+1 for keeping this simple. Another advantage is, that if using clean code, it can make the game rules pretty obvious from looking at the implementation of the method. Can you guess which piece's rules are implemented here: public canMoveTo(x,y) { return (this.straightLineTo(x,y) || this.diagonalLineTo(x,y)) && this.distanceTo(x,y) == 1); }
    – Helena
    Dec 8, 2019 at 10:31
  • 4
    My partner and I won an AI chess tournament using the "pass the piece the board, and it's location" method to generate the pieces posible move list. The only use we had for the observer pattern was the one built into the UI itself. We could play chess at the console without any observers at all. What won it for us was doing a crazy amount of testing. Dec 8, 2019 at 13:00
  • 2
    Our board was an array of references to piece objects (or an empty space object). To support castling and en passant the board also has to hold a little state info beyond current piece location. Dec 8, 2019 at 13:19
  • 2
    If you want to write an optimizing chess engine where performance matters, using objects strikes me as completely untenable. So the optimization wouldn't even help since you'd have to rearchitecture the whole thing anyhow. At least I can't imagine any modern chess engine to not use bitmaps of some kind for storing the board representation.You can store the whole board state in about 100 bytes that way.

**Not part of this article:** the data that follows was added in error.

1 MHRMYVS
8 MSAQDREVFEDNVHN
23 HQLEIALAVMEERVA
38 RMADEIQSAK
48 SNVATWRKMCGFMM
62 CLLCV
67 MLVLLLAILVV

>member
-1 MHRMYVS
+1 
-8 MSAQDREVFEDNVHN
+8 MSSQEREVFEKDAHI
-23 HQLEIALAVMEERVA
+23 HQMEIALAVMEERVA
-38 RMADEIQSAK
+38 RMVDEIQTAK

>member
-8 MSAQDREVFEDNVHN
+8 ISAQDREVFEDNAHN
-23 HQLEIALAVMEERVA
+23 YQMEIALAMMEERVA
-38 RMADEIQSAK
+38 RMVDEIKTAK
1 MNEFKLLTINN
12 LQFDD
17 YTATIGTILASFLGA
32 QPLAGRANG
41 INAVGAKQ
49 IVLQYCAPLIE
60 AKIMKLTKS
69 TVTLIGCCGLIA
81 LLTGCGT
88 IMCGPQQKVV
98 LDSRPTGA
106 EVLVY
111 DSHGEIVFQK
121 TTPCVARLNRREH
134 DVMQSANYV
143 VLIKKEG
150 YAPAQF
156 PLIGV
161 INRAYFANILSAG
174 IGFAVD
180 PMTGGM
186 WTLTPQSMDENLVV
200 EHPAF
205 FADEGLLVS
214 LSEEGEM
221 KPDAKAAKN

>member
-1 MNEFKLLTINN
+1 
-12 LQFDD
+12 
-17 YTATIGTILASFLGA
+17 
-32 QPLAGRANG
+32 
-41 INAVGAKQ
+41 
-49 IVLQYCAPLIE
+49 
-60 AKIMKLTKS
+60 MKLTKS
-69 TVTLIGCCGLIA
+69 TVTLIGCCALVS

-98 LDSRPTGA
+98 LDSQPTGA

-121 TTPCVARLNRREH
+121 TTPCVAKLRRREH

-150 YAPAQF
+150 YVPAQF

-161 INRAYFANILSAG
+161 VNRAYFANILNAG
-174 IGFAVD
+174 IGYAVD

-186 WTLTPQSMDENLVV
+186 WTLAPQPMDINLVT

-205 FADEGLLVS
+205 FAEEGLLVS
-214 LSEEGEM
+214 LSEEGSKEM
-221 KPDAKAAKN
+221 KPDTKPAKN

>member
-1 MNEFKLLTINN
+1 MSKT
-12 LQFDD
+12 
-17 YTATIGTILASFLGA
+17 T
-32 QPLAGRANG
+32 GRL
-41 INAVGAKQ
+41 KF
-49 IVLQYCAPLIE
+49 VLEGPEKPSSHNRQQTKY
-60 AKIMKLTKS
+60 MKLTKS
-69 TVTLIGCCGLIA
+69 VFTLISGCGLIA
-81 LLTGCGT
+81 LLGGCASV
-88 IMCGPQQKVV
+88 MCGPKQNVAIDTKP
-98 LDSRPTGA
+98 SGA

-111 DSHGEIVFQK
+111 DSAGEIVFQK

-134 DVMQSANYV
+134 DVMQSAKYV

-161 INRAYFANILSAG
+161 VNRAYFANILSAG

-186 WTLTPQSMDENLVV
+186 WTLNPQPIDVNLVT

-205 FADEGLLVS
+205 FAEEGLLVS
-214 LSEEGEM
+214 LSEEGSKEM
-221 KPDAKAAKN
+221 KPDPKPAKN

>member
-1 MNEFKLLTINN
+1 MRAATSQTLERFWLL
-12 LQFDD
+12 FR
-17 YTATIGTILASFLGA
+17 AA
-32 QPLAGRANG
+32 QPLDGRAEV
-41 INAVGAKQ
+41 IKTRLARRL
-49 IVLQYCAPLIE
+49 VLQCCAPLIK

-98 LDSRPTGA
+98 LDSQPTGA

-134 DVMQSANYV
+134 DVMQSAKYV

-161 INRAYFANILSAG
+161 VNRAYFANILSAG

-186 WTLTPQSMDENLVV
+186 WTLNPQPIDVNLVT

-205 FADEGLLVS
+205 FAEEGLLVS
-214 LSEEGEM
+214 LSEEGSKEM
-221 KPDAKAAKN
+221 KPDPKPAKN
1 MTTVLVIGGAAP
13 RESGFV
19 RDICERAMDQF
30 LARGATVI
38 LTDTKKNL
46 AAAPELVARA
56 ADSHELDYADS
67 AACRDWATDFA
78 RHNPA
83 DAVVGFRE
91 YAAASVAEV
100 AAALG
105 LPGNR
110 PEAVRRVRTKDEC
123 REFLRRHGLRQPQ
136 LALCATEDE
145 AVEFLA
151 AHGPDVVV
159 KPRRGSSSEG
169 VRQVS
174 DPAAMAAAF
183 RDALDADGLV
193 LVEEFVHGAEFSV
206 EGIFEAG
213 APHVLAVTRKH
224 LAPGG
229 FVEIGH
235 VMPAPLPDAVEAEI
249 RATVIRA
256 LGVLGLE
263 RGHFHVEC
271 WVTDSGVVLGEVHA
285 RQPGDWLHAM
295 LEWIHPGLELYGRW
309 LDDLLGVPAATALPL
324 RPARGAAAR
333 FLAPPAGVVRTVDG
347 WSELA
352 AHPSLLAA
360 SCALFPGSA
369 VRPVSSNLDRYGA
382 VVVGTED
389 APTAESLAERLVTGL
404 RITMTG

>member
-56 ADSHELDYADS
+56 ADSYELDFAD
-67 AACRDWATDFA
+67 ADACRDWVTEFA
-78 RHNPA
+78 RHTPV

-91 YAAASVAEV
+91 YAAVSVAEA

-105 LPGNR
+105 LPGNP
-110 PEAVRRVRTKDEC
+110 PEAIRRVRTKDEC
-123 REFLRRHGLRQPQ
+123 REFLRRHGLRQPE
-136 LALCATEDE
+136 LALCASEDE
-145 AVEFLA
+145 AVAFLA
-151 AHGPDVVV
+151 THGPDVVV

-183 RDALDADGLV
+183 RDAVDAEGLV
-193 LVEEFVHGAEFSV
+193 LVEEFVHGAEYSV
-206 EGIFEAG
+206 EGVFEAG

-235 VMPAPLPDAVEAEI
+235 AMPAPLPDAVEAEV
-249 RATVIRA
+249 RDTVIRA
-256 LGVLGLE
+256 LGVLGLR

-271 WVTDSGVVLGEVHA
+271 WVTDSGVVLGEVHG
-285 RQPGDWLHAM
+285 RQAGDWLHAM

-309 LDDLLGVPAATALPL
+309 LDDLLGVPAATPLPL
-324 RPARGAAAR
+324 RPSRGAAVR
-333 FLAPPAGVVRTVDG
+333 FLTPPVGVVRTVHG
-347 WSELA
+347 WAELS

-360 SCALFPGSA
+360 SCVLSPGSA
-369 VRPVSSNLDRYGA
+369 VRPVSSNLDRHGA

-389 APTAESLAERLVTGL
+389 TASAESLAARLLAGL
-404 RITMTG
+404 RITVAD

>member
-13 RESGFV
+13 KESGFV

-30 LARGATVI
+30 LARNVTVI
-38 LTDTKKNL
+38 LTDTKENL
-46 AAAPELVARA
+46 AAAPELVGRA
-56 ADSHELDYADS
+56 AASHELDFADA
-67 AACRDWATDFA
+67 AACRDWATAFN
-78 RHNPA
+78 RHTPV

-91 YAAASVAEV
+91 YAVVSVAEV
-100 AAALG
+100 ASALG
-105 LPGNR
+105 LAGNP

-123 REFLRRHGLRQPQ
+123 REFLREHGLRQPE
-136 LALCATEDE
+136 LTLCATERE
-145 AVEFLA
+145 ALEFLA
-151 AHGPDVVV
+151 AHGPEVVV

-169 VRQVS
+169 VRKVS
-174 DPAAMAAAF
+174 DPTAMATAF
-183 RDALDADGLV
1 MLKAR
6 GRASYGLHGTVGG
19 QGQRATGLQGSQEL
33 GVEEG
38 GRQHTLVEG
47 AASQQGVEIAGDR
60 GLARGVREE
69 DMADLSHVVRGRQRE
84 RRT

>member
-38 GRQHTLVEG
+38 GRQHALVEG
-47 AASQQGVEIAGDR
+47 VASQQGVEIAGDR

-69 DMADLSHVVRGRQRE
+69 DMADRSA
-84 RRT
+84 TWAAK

– Voo
    Dec 9, 2019 at 12:30
  • 2
    @Voo using objects is hardly untenable. We used objects and generated moves faster than anyone else. How? We used construction of objects as a way to set immutable state that configured the methods. Just as functional as a closure. We had one pawn class. We only ever constructed two pawn objects (black and white). We copied references to those pawns into the board. Do this with all your pieces and you know exactly how much memory you're allocating when you build a board because it's just references. If the empty space piece responds with an empty list you can blindly loop the board for moves. Dec 9, 2019 at 17:39

My suggestion is to make things as simple as possible. The more information you give to an object, the more complex it becomes, and the harder it is to keep track of it.

Let's break your program down into layers. What is there?

  • The pieces. They only know what kind of piece they are, and what color they are (black or white)
  • The board. It knows only about the pieces and how they're arranged.
  • The game state. The game state knows about the board, and also about extraneous information such as captured pieces.
  • The UI. The UI knows about the game state. It also knows about any graphics information like sprites.

The Pieces. A piece is... just a piece. It has a color, and a type (rook, king, queen, etc), but that's it. It can answer:

  • What am I? (Rook, King, Queen, etc)
  • Which side do I belong? (Black, White)

The Board. A board is just a 2D array where cells either do, or don't, have pieces. It can answer: